Howard T. Markey packed four distinguished careers into a single life time. He served as the first Chief Judge of the newly formed Federal Circuit Court of Appeals. He was an Air Force General and jet test pilot. He served as the Dean of John Marshall Law School and was a successful patent attorney in private practice. As Chief Judge of the Federal Circuit, he had a tremendous influence on the development of intellectual property law. Charged with creating uniform patent laws, Chief Judge Markey wrote more than 800 opinions and heard over 5,000 appeals. As the Judicial Conference stated: “for two decades, he wrote most of the landmark patent decisions.” He was also the only judge to have sat on all thirteen federal circuit courts of appeals for which he wrote another 250 opinions and heard over 1,400 appeals.
Judge Markey was known for his effectiveness as a judicial administrator. As the United States Judicial Conference stated: Chief Judge Markey "lived out the motto posted in his Chambers which read, ‘The best possible decision, in the shortest possible time, and the least possible cost.'” Judge Markey chaired the Conference committee which under his leadership for the first time became a real force within the federal judiciary. He was responsible for many of the leading opinions construing and applying the ethical cannons applicable to federal judicial officers.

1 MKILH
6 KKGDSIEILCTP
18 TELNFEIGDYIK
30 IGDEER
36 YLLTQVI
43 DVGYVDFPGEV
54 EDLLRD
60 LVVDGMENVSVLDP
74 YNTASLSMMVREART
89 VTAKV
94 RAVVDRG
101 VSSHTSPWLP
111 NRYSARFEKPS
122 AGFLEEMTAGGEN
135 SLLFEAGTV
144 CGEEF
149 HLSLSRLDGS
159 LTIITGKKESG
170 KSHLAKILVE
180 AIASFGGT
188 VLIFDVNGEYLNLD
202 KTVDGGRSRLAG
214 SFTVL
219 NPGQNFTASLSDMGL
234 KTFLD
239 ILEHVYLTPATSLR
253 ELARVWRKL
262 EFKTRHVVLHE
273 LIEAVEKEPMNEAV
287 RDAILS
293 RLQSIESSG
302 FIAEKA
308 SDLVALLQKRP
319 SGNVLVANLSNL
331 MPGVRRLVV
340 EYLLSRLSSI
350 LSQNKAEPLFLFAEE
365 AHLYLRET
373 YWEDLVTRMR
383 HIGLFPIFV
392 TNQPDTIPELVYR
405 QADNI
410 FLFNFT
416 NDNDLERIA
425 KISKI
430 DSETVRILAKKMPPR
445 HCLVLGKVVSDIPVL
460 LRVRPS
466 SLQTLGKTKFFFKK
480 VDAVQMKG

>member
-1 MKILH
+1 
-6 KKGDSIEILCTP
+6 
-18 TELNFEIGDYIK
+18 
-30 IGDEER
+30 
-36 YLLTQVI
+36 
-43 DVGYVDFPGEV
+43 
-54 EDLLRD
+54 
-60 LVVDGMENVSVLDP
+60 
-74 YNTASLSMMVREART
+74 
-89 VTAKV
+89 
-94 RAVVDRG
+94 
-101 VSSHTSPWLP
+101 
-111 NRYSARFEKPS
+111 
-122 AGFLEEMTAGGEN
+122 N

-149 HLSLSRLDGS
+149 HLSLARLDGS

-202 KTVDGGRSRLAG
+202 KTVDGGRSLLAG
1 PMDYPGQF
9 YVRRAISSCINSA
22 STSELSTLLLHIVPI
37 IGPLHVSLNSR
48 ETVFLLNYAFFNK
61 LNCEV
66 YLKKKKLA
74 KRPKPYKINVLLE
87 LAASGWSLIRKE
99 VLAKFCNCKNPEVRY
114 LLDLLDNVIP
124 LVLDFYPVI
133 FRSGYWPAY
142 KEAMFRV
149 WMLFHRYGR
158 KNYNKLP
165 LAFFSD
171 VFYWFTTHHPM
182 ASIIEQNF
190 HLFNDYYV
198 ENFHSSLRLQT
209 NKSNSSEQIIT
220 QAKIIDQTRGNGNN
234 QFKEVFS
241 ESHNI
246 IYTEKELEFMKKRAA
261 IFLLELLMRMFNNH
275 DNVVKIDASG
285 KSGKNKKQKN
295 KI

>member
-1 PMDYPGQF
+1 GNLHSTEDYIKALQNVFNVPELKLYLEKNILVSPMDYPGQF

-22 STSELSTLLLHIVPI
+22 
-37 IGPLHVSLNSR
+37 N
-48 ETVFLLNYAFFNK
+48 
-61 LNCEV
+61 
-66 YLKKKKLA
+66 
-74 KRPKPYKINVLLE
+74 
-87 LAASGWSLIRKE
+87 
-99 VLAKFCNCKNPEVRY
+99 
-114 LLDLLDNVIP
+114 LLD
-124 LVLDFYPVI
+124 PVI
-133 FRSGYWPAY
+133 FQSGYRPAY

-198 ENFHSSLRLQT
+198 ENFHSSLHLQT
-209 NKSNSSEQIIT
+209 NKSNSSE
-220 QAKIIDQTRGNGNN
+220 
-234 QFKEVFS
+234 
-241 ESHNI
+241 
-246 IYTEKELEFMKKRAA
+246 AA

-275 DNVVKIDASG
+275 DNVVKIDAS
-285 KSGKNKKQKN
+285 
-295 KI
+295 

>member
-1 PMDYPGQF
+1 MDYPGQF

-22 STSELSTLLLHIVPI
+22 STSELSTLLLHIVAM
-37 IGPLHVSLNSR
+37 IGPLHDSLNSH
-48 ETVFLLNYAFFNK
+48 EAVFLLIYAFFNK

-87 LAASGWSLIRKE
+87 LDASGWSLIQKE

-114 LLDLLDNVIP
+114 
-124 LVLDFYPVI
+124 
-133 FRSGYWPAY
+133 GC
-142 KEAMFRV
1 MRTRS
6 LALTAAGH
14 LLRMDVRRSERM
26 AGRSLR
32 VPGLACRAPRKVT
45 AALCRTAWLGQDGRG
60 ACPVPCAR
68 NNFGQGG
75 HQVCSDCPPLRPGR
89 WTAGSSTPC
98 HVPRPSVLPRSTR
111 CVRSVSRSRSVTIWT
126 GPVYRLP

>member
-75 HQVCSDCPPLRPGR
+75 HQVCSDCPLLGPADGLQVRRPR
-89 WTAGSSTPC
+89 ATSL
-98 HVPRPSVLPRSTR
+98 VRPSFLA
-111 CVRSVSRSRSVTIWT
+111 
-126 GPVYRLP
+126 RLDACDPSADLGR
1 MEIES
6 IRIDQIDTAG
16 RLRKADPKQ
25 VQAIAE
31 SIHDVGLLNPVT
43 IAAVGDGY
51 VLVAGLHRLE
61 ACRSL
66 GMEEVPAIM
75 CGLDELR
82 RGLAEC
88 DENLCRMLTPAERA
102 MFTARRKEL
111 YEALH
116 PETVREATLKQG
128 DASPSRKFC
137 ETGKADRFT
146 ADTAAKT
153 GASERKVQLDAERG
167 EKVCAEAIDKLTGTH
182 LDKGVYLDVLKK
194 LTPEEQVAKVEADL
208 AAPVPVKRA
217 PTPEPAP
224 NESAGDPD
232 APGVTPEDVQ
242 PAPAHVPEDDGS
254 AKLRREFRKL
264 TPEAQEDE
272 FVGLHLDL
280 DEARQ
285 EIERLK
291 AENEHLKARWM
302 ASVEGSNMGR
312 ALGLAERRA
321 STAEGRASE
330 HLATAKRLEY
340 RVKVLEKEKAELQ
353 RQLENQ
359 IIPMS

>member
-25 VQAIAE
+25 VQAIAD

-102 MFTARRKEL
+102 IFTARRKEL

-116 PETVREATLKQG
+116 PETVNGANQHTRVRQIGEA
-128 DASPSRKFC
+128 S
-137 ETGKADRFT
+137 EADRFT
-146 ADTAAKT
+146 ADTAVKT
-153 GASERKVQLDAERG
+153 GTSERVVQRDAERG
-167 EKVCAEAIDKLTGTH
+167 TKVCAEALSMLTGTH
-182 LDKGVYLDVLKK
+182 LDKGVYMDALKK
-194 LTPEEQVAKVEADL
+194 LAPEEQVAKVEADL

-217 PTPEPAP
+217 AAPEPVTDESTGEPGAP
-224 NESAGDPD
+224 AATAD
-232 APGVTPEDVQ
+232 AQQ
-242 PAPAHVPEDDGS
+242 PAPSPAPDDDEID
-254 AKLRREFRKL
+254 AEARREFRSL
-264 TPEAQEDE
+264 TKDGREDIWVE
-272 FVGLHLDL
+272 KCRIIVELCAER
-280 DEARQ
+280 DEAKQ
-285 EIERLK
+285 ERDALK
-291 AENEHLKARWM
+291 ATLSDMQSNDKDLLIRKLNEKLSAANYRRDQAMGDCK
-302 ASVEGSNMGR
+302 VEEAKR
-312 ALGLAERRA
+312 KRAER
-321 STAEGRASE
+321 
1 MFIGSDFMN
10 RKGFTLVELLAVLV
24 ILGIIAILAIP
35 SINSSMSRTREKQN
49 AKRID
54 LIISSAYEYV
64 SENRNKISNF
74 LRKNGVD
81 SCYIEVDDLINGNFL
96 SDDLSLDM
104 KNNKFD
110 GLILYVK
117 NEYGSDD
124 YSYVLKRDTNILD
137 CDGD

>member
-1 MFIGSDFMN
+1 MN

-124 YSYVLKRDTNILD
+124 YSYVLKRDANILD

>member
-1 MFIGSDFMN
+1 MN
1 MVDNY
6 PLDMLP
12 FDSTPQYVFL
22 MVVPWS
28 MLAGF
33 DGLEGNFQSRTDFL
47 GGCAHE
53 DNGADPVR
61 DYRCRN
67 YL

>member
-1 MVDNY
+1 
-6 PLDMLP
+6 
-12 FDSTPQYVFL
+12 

One of his proudest achievements concerned his work with the American Inns of Court. Judge Markey firmly believed in the Inns’ mission to improve the skills, ethics, civility, and professionalism among lawyers and judges. Judge Markey was co-founder and first president of the Charles Fahy American Inn, which was the fifth in the nation to be organized. Judge Markey served on the Board of Trustees for the American Inns of Court and under his leadership the Inns of Court grew to 204 Inns located throughout the United States. Judge Markey’s vision for the American Inns of Court was summed up in a speech in 1991:
[W]e are engaging in a ‘quiet crusade’ – a crusade literally to save our profession, or as much of it as we can. In doing so, we thereby also serve the administration of justice – the very heartbeat of a free society. I harbor a fervent, fevered hope, and an unquenchable belief, that when the American Inns of Court have reached their full potential, there will be accepted though-out our society another unchallenged accolade. I believe that day will come when our total society will accept as a given and use daily as a measure, the phrase, “ethical as a lawyer".
Here at the Orange County Markey Intellectual Property Inns of Court, we hope through our service to do honor to Chief Judge Markey and to fulfill that potential he dedicated his life to achieving.